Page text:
Source: Dawson Geophysical.

The oil and natural gas production boom has refocused America's attention on the energy sector over the past several years, and the opportunities for success in the industry have been widespread. Apart from traditional exploration and production companies, many oil-services businesses have thrived, and Dawson Geophysical (NASDAQ:DWSN) and its valuable seismic detection and data-processing services would seem like a natural beneficiary of the energy boom. Yet coming into this week's fiscal fourth-quarter earnings report, Dawson hasn't generated the excitement that energy investors want to see, with the company having produced losses and the stock having plunged by more than half since the beginning of the year.

Dawson Geophysical claims the status as America's leading provider of onshore seismic data acquisition services, helping oil and gas drillers find the most lucrative prospects to drill. Yet that leaves Dawson almost entirely exposed to the health of the industry, and as oil prices have fallen and natural gas prices have stayed relatively low, Dawson's customers haven't been as willing to spend on exploration as they were in the past. Let's take an early look at what's been happening with Dawson Geophysical over the past quarter and what we're likely to see in its report.

Stats on Dawson Geophysical

Analyst EPS Estimate


Year-Ago EPS


Revenue Estimate

$63.27 million

Change From Year-Ago Revenue


Earnings Beats in Past 4 Quarters


Source: Yahoo! Finance.

Can Dawson Geophysical earnings strike oil this quarter?

Investors have gotten decidedly pessimistic in recent months about Dawson Geophysical's earnings prospects, reversing their initial expectations for profits for the quarter and the full 2014 fiscal year and now expecting losses. Moreover, they've chopped their fiscal year 2015 projections in half, and the pessimism has lopped off a third of the stock's price just since early August.

Dawson has seen substantial declines in the health of its business this year, with the company's fiscal third-quarter results back in August only being the latest sign of the company's weakness. For the quarter, revenue fell by more than 28%, sending the company to a loss of $0.94 per share compared to a year-earlier $0.50 per-share profit. Dawson blamed the shortfall on delays caused by its customers, issues regarding the readiness of projects for Dawson's services, and a resulting reduction in the use of Dawson's crews. Weather was a minor issue in the third quarter, but it played a much more significant role earlier in the year and had helped to create the downward trend for the company's stock.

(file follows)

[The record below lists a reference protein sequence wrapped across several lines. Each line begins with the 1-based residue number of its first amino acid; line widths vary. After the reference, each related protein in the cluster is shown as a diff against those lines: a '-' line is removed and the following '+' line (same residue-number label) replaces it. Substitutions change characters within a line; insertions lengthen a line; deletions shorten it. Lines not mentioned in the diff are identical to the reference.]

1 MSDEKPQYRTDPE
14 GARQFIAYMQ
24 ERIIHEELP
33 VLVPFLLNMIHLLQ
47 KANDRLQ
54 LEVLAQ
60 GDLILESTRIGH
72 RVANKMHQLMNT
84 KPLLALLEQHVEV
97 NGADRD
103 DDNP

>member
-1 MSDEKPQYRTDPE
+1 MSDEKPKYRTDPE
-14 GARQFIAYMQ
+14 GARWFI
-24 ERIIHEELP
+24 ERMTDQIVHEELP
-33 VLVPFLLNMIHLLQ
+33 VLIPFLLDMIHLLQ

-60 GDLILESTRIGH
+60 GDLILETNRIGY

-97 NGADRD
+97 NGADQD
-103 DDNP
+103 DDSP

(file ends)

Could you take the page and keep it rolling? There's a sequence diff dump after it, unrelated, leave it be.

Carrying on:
Source: Dawson Geophysical.

Dawson's management team has identified the problem and is working hard to fix it. CEO Stephen Jumper said in August that Dawson "experienced a difficult environment during the previous four quarters" but that it is "working diligently to mitigate these challenges" by working more closely with its customers and finding better ways to manage its crew count. Still, at this point, it's uncertain how quickly Dawson will be able to bounce back. Even with the company managing to resolve some of its issues late last quarter, Dawson only expects to work 10 operating crews through the end of calendar 2014, down from an average of 12 to 13 crews in the recent past.

One major move that Dawson hopes will drive future growth came after the end of the quarter, when it announced in early October that it would merge with TGC Industries (UNKNOWN:TGE.DL) in a transaction that would result in current TGC shareholders owning about a third of the combined entity. Texas-based TGC also provides seismic-data acquisition services, and Dawson believes that the combination should expand its overall geographical presence and lead to synergies from having complementary equipment, processes, and better technology.

In the Dawson Geophysical earnings report, look closely to see if conditions for the seismic provider remain generally unfavorable, especially as oil prices have fallen precipitously in recent weeks. By also looking at signs of how the TGC merger is going, Dawson investors should be able to get a sense of whether the tide is likely to turn for the energy-services company anytime soon -- or whether its boom-driven profits have run dry for good.